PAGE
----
This week’s must read: The dialogue that can bring America together on climate change (Greenville News)
This week, reaction to and ramifications of the decision last week of President Donald Trump to pull the U.S. out of the Paris climate agreement continued to build as mayors and governors on the eco-right commit to do their part to address this global issue.
A few highlights:
In Burnsville, Minnesota, Republican Mayor Elizabeth Kautz said the U.S. has an obligation to “protect the planet for our children” and predicted “we will exceed the Paris agreement in cities.” Her sentiments were echoed by Carmel, Indiana Mayor Jim Brainard. “We keep hearing the rhetoric about greatness. Great countries keep their word and great countries show leadership,” he said, detailing the steps his city has taken to reduce emissions. “We switched out nearly all of the streetlights in our city to LEDs, spent a lot of money, almost $1 million, but we’re getting a 20 percent-plus rate of return on our investment…That’s a great rate of return.”
Two Republican governors quickly joined the U.S. Climate Alliance, a group of states committed to keeping the Paris agreement. “I am proud to join this bipartisan group of governors and reaffirm Vermont’s commitment to fighting climate change through the U.S. Climate Alliance,” Gov. Phil Scott said in a written statement. He was joined by New England neighbor, Massachusetts Gov. Charlier Baker. “Our administration looks forward to continued, bipartisan collaboration with other states to protect the environment, grow the economy, and deliver a brighter future to the next generation,” Baker said in a statement. “As the Commonwealth reiterates its commitment to exceeding the emission reduction targets of the Paris Climate Agreement, today we join the US Climate Alliance to expand on our efforts while partnering with other states to combat climate change,” he said. Massachusetts is already committed to cutting its greenhouse gases 25 percent below 1990 levels by 2020 and 80 percent by 2050.
In other news…
Republican House Climate Solutions Caucus members Rep. Carlos Curbelo of Florida and Rep. Mike Coffman of Colorado joined Democratic colleagues in introducing a bill to address greenhouse gas emissions beyond carbon dioxide. The bill (H.R. 2858) would establish a task force to review policies and measures to promote reductions in short-lived climate pollutants such as methane and hydrofluorocarbons. “This task force would be a significant first step to ensuring that our nation has all the information needed to accurately protect our environment from these pollutants,” Curbelo said in a statement. Curbelo helped co-found the caucus, which Coffman recently joined. The Florida lawmaker has taken an active stance toward supporting climate action, especially in light of the administration’s position on the Paris climate accord.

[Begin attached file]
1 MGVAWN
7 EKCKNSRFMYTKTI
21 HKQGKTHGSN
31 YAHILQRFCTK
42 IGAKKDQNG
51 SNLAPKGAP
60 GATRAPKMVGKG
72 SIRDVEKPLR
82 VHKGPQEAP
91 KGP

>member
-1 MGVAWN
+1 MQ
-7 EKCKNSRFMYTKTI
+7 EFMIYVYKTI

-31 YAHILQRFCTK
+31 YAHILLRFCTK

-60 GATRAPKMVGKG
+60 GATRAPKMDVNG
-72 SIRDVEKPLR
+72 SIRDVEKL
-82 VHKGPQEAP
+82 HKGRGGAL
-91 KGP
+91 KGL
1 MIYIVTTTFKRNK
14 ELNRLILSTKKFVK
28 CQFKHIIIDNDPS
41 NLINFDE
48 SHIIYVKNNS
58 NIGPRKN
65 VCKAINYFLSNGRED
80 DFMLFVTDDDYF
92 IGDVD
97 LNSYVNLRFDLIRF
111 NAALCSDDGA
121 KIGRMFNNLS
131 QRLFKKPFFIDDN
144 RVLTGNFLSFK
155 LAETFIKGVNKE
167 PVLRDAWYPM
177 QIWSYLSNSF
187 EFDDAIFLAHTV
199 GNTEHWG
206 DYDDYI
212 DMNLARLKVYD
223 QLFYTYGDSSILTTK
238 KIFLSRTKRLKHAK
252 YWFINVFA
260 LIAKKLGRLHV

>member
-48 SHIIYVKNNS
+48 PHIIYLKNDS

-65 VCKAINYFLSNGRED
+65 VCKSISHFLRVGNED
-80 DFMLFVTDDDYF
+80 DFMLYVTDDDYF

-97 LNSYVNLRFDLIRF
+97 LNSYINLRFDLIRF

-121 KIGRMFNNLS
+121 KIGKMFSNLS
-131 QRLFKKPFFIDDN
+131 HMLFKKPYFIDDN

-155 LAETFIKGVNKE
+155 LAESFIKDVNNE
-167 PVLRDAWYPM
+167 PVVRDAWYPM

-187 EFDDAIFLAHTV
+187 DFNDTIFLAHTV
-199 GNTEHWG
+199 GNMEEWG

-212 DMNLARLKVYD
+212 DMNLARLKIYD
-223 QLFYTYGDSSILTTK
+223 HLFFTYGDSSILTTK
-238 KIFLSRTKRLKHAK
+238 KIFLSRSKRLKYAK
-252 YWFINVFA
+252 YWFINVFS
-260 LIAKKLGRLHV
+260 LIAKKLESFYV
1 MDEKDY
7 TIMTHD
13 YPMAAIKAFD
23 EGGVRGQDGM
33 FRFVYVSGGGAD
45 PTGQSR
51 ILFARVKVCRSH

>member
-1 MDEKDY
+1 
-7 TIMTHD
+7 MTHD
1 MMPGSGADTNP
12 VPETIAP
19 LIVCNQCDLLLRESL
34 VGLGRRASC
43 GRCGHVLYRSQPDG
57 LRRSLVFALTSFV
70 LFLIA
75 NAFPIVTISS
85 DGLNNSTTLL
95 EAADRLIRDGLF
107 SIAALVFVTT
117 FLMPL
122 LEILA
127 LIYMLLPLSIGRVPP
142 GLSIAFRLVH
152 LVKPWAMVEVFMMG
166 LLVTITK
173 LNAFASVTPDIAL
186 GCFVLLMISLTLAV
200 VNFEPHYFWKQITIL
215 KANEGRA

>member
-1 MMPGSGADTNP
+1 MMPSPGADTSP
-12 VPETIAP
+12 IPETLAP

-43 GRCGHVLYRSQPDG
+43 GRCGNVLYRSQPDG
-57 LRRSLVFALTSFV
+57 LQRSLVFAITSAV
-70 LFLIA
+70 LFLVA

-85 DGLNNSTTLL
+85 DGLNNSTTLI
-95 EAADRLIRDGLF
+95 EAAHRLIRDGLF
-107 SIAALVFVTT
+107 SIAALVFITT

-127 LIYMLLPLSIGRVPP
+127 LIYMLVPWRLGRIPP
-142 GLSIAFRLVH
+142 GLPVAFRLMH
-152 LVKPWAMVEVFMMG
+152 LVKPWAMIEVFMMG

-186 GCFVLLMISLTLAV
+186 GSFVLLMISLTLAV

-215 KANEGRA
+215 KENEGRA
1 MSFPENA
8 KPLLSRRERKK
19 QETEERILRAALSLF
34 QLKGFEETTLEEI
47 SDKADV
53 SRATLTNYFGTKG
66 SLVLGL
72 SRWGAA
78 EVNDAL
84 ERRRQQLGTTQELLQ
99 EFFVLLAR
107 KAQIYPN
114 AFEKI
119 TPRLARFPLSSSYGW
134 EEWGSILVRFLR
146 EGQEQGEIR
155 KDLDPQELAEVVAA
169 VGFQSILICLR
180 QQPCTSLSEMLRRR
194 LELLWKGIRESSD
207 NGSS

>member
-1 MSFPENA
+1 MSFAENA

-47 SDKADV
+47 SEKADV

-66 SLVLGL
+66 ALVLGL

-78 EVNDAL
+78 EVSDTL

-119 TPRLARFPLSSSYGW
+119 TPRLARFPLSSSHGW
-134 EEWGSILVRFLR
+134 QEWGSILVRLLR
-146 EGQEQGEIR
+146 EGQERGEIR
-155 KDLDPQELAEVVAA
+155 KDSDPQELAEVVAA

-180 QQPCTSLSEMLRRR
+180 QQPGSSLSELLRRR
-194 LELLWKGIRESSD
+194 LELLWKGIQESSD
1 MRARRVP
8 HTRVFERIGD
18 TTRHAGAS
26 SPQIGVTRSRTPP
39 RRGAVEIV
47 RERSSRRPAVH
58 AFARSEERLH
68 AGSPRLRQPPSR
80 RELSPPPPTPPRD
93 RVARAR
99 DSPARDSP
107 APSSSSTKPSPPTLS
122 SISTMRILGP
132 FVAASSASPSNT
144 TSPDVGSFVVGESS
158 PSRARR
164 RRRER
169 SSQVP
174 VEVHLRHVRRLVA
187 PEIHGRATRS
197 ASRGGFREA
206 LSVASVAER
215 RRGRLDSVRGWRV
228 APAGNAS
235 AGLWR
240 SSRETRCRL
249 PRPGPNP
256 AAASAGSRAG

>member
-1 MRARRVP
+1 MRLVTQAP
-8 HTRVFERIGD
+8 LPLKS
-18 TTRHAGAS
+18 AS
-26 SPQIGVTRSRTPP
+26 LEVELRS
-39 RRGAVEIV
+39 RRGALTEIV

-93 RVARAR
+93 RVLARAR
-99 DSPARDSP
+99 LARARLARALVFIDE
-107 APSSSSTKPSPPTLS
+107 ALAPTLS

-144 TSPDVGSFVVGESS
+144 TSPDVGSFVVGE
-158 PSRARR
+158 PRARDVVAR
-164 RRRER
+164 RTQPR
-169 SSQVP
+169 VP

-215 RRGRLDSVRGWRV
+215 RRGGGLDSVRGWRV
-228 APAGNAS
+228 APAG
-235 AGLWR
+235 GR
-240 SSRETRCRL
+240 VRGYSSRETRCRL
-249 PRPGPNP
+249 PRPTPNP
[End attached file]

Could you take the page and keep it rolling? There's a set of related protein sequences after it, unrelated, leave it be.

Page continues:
On the flip side, we almost designated Environmental Protection Agency Administrator Scott Pruitt as climate jester of the week on Monday. But we like to let the week play out to see if a more deserving candidate emerges. Now it’s Friday and our climate jester of the week is…Scott Pruitt. In an interview on Sunday with Fox News’ Chris Wallace, the EPA chief continued to deflect on the climate change position of President Donald Trump, instead turning his responses back to the reasons why the U.S. withdrew from the Paris climate accord. Finally, after repeated requests to answer the question, Pruitt relented: “The president has indicated that the climate changes. It’s always changing. I’ve indicated the same.” (He also exaggerated some jobs numbers pertaining to the coal industry, but we’re going to give him the benefit of the doubt that after three interviews, he’s now straight on the figures.) On Tuesday, in an interview on Morning Joe, Pruitt continued to fall back on his Paris talking points when asked about human activity contributing to climate change: “I think what’s important… is that the president has said when we make decisions on environmental decisions internationally, that we put America’s interest first,” he said.
ClimateEye is getting a facelift… stay tuned for the details, hopefully we’ll roll out the look next week.